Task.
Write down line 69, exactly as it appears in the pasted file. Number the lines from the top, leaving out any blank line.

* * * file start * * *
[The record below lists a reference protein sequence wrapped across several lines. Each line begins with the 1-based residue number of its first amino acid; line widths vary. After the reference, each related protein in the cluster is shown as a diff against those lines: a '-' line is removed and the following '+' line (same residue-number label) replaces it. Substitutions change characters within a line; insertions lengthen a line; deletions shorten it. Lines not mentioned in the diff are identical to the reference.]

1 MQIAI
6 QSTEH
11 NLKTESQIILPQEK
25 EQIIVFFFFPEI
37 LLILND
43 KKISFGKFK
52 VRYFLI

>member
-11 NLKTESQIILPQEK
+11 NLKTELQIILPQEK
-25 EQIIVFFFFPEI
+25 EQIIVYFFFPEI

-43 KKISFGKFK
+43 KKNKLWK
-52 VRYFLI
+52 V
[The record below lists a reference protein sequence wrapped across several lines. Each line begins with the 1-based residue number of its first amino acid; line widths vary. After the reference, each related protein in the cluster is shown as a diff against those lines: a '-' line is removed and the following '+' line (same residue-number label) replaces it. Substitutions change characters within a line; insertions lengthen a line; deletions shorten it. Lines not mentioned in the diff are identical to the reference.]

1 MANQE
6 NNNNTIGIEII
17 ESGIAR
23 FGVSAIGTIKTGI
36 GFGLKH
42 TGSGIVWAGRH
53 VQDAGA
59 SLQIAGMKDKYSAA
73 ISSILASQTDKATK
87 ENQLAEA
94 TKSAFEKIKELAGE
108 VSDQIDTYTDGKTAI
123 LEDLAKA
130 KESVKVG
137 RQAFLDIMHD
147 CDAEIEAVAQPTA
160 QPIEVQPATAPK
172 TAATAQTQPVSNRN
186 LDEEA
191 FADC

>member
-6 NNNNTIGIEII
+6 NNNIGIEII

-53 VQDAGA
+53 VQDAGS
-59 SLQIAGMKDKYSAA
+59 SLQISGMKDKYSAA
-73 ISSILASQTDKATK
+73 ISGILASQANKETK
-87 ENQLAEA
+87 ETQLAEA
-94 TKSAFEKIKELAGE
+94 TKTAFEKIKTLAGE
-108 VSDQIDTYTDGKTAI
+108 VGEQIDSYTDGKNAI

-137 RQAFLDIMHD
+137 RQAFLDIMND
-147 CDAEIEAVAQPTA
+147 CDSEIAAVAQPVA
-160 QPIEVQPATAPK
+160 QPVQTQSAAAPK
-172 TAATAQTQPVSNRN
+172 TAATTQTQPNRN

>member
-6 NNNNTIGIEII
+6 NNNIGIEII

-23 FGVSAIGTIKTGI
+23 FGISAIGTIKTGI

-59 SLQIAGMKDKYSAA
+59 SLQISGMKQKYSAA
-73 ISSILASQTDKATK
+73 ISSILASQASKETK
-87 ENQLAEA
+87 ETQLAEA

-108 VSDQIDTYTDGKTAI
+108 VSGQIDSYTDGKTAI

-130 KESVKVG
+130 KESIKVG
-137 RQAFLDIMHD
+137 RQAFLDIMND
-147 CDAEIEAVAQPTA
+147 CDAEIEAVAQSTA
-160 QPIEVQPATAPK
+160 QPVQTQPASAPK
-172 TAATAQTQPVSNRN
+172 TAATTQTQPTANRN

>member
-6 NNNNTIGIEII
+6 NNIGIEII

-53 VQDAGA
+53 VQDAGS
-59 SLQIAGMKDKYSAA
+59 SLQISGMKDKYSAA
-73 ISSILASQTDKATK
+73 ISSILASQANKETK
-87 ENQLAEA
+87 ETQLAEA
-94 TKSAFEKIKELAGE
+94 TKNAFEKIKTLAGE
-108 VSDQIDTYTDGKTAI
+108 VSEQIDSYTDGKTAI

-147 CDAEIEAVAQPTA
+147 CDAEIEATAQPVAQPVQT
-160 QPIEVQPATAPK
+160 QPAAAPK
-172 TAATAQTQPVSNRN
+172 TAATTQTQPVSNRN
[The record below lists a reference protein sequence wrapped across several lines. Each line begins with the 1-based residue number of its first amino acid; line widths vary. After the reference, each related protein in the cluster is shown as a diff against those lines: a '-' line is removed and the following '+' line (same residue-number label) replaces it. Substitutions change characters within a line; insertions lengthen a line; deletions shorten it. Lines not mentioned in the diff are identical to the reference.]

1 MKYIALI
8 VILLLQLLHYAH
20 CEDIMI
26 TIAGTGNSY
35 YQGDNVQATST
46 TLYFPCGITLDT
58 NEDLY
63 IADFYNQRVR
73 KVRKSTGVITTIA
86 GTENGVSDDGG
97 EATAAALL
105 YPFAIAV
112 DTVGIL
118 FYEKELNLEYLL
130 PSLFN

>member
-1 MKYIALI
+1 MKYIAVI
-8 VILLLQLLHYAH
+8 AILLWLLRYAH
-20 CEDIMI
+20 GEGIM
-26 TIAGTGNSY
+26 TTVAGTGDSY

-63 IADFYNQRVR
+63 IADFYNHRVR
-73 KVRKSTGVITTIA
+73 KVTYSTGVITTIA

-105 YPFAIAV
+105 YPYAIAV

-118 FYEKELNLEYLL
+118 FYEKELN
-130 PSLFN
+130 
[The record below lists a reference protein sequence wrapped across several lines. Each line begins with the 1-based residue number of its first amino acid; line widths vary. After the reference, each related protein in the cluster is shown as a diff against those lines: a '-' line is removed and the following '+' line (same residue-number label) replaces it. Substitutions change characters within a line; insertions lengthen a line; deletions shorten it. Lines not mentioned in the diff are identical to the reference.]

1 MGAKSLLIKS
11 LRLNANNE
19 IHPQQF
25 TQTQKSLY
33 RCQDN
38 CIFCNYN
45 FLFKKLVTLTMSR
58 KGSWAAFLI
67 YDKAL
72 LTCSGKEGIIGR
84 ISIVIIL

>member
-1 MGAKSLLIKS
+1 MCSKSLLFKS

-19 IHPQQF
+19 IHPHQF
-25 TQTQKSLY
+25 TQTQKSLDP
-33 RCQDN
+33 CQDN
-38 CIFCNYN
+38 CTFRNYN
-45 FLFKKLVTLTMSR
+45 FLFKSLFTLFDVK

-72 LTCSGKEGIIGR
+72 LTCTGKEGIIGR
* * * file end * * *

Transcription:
-73 ISSILASQTDKATK